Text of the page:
083117 Schools: Nutrition policy renews concerns about fundraising with food
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Immigration Day at Waccamaw Intermediate features foods from different cultures.

Schools: Nutrition policy renews concerns about fundraising with food

By Charles Swenson
Coastal Observer

The days of taking an apple to the teacher are over. Unless she is looking hungry.

A nutrition policy adopted by the Georgetown County School Board this year prohibits using food as a reward. The policy incorporates the federal Smart Snack standards that have changed cafeteria menus along with fundraising strategies since they took effect in 2014. But the district policy goes farther, parents say, raising doubts about the future of classroom pizza parties and birthday cupcakes.

School board members rolled their eyes when the section about food as rewards was presented in May. “I know,” said Lindsay Anne Thompson, the district’s in-house attorney, who presented it along with Brent Streett, the food services director. The goal is to separate the idea of food as nutrition from food as a reward, Thompson explained.

The policy isn’t more restrictive than the federal standards, Streett said in an interview before students returned to class last week. The district has to follow those standards or face fines from the U.S. Department of Agriculture. And the number of food-related fundraising events schools are allowed has been reduced since the Smart Snack standards were introduced. This year, schools are allowed 30 one-day fundraisers. Last year, they were allowed 30 two-day fundraisers.

“You can be compliant. You just have to be creative,” Streett said. He plans to meet with principals at the district’s 18 schools to explain the policy and offer ideas that the principals can share with their PTAs and PTOs.

Volunteers have complained that they were caught unaware by the policy change and are concerned about the impact on fundraising. “Parents are caught unaware of a lot of things if they don’t follow the board meetings,” said Tim Carnahan, principal at Waccamaw Intermediate School. He got an update on the policy at a principals’ meeting, but has not met with Streett individually. “Hopefully, I’ll get more clarification,” he said.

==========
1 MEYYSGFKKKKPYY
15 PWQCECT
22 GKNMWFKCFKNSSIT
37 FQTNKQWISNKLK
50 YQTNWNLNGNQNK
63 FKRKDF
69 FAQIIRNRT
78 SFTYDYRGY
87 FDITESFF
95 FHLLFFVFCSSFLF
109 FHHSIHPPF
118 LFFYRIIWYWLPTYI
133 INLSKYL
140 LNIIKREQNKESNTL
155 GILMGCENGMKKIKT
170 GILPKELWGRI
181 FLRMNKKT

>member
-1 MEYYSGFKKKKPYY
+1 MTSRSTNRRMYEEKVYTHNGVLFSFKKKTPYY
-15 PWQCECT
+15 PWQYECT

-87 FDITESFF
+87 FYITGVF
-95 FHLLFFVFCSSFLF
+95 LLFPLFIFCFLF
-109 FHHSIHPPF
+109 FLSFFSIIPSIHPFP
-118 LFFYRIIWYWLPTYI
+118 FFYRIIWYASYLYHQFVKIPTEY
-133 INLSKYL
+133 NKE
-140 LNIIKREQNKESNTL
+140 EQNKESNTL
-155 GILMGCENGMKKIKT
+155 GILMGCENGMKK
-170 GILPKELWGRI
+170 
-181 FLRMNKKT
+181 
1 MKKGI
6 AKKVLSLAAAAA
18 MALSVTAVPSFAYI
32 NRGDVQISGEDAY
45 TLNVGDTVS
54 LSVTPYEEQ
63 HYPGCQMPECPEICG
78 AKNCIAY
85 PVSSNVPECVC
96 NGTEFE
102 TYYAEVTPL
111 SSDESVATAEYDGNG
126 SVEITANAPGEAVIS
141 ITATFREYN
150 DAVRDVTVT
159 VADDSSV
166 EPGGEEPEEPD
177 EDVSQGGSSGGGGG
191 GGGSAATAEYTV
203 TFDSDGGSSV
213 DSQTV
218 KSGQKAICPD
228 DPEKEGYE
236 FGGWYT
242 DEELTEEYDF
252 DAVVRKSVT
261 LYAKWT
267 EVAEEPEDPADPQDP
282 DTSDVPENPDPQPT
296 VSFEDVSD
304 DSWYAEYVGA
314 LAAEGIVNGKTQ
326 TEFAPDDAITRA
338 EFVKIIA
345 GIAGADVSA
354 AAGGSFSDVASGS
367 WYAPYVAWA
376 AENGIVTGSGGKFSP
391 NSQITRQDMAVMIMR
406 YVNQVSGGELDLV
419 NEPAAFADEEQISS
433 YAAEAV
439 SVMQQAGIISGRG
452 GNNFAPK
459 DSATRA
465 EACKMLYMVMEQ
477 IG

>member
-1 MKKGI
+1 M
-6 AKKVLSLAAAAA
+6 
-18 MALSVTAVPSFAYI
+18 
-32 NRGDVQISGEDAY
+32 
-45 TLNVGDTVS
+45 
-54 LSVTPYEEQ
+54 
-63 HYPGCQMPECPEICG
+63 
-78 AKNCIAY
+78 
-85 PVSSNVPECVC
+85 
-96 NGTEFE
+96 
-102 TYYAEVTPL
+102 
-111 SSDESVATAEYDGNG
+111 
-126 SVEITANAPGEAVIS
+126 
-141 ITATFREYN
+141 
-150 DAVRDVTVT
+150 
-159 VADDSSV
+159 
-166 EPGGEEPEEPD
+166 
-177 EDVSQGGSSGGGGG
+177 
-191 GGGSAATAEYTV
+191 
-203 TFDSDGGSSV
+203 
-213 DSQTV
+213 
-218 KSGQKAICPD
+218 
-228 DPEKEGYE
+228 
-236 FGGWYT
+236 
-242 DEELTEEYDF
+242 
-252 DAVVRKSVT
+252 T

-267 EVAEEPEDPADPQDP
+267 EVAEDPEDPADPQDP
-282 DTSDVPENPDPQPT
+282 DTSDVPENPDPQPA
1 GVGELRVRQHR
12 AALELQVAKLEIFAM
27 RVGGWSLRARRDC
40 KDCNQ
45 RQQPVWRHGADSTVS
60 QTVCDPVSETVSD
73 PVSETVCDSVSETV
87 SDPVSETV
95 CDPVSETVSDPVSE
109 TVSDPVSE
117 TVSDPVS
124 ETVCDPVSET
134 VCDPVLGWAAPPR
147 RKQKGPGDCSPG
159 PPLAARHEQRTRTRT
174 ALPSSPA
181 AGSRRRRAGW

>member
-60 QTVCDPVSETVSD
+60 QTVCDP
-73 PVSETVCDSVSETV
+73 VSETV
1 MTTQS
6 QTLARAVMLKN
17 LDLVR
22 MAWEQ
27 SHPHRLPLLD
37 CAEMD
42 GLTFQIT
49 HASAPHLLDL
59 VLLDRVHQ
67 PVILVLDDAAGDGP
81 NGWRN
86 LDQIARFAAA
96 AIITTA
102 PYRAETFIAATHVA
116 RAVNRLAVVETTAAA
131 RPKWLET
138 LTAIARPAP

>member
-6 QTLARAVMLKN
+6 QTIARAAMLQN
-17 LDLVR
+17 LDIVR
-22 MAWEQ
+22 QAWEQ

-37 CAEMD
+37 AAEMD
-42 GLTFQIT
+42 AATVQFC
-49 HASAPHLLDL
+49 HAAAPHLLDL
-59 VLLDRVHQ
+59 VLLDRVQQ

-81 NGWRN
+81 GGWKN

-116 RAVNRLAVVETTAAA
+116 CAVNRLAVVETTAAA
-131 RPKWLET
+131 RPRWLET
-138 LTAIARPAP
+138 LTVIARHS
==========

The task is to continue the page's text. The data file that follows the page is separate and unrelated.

School Board Member Richard Kerr has received complaints about the restriction on fundraising. He doesn’t believe the district policy is more restrictive that the federal standards. “I’ve always been concerned when we start to dictate nutrition,” he said. “Kids don’t respond well to that. They’re going to eat what they want to eat.”

Waccamaw Intermediate no longer relies on food sales for fundraising. It’s biggest fundraiser is a fall “color run.” But the school also wants to raise additional funds to develop programs in science, technology, engineering and math, the so-called STEM skills. One idea is to start selling plants raised in the school garden. “We’re trying to be creative,” Carnahan said.

Streett pointed out that neither the policy nor the Smart Snack standards prevent selling food to raise money. It just can’t be sold on campus during the school day, which the federal standards define as the period from midnight to 30 minutes after dismissal.

“Selling food to kids is just a quick, easy way to get a little money, but it’s on the way out,” Carnahan said. “The state gave us three years to prepare for it.” He is more concerned about the impact of the district policy on class parties. “Those are fun things for the kids, and you don’t want to take all the fun out of school,” Carnahan said.

The policy doesn’t ban those activities. It states that the district will “establish standards for foods made available, but not sold, during the school day on school campuses.” Carnahan hopes those standards won’t restrict the school’s Immigration Fair and Greek and Roman Festival, social studies projects that include foods representing different cultures. “There’s a lot of salad and vegetables at [the festival], which is probably OK,” he said.

Coastal Montessori Charter School isn’t bound by the district policy, but it used the change to eliminate sweets from classroom activities. In the past, teachers had shifted to snacks brought in by parents to the cafeteria. “There are other ways to celebrate beside cupcakes,” said Nathalie Hunt, the school director.

The Smart Snack standards, which do apply to the charter school, will cut into fundraising for its Montessori Model United Nations program, which takes students to New York. It had relied on pizza sales. The school is now looking at off-campus sales and non-food sales, Hunt said.

The policy also calls for nutrition education for students and parent groups and requires the district to support “staff wellness.” It addresses physical education, too. Although state law and curriculum standards set the minimum amount of physical education, the policy requires schools to plan ways for students to do more physical activities. It also seeks to promote walking and biking to school.

“We want our kids to be healthy, too,” Carnahan said. “There are some good things in the policy.”

Still, he said, “I can’t imagine not having a Halloween party.”

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